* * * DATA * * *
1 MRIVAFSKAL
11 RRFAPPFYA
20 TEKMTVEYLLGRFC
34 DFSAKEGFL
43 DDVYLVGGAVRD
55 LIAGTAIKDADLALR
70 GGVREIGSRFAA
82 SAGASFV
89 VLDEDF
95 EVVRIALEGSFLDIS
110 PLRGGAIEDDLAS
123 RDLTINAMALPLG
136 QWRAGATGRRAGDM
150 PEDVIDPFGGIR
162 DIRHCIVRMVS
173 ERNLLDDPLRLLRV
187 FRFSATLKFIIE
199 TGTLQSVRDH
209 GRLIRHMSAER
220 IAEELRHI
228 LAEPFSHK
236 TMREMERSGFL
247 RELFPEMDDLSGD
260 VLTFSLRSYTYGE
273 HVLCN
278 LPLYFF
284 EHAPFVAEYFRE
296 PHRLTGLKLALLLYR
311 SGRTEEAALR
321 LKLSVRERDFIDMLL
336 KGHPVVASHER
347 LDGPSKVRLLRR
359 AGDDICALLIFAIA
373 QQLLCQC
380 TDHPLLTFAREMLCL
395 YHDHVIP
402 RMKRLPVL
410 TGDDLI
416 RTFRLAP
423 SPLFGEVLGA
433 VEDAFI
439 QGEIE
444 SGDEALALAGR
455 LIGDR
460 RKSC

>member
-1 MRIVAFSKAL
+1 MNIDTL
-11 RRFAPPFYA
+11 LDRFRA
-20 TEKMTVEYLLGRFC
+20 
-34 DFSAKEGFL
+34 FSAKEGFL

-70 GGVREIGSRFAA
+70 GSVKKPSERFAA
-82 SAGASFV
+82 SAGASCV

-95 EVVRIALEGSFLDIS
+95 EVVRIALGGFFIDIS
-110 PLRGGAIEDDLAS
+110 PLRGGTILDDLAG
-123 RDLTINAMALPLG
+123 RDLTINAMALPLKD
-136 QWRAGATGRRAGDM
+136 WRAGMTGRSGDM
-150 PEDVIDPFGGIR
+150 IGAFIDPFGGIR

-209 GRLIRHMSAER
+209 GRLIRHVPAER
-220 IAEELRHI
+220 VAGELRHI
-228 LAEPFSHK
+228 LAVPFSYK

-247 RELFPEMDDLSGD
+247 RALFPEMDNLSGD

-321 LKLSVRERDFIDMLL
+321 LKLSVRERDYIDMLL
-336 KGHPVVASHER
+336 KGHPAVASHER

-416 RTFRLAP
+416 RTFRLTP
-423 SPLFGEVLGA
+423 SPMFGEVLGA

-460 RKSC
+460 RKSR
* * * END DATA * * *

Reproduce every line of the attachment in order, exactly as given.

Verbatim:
1 MRIVAFSKAL
11 RRFAPPFYA
20 TEKMTVEYLLGRFC
34 DFSAKEGFL
43 DDVYLVGGAVRD
55 LIAGTAIKDADLALR
70 GGVREIGSRFAA
82 SAGASFV
89 VLDEDF
95 EVVRIALEGSFLDIS
110 PLRGGAIEDDLAS
123 RDLTINAMALPLG
136 QWRAGATGRRAGDM
150 PEDVIDPFGGIR
162 DIRHCIVRMVS
173 ERNLLDDPLRLLRV
187 FRFSATLKFIIE
199 TGTLQSVRDH
209 GRLIRHMSAER
220 IAEELRHI
228 LAEPFSHK
236 TMREMERSGFL
247 RELFPEMDDLSGD
260 VLTFSLRSYTYGE
273 HVLCN
278 LPLYFF
284 EHAPFVAEYFRE
296 PHRLTGLKLALLLYR
311 SGRTEEAALR
321 LKLSVRERDFIDMLL
336 KGHPVVASHER
347 LDGPSKVRLLRR
359 AGDDICALLIFAIA
373 QQLLCQC
380 TDHPLLTFAREMLCL
395 YHDHVIP
402 RMKRLPVL
410 TGDDLI
416 RTFRLAP
423 SPLFGEVLGA
433 VEDAFI
439 QGEIE
444 SGDEALALAGR
455 LIGDR
460 RKSC

>member
-1 MRIVAFSKAL
+1 MNIDTL
-11 RRFAPPFYA
+11 LDRFRA
-20 TEKMTVEYLLGRFC
+20 
-34 DFSAKEGFL
+34 FSAKEGFL

-70 GGVREIGSRFAA
+70 GSVKKPSERFAA
-82 SAGASFV
+82 SAGASCV

-95 EVVRIALEGSFLDIS
+95 EVVRIALGGFFIDIS
-110 PLRGGAIEDDLAS
+110 PLRGGTILDDLAG
-123 RDLTINAMALPLG
+123 RDLTINAMALPLKD
-136 QWRAGATGRRAGDM
+136 WRAGMTGRSGDM
-150 PEDVIDPFGGIR
+150 IGAFIDPFGGIR

-209 GRLIRHMSAER
+209 GRLIRHVPAER
-220 IAEELRHI
+220 VAGELRHI
-228 LAEPFSHK
+228 LAVPFSYK

-247 RELFPEMDDLSGD
+247 RALFPEMDNLSGD

-321 LKLSVRERDFIDMLL
+321 LKLSVRERDYIDMLL
-336 KGHPVVASHER
+336 KGHPAVASHER

-416 RTFRLAP
+416 RTFRLTP
-423 SPLFGEVLGA
+423 SPMFGEVLGA

-460 RKSC
+460 RKSR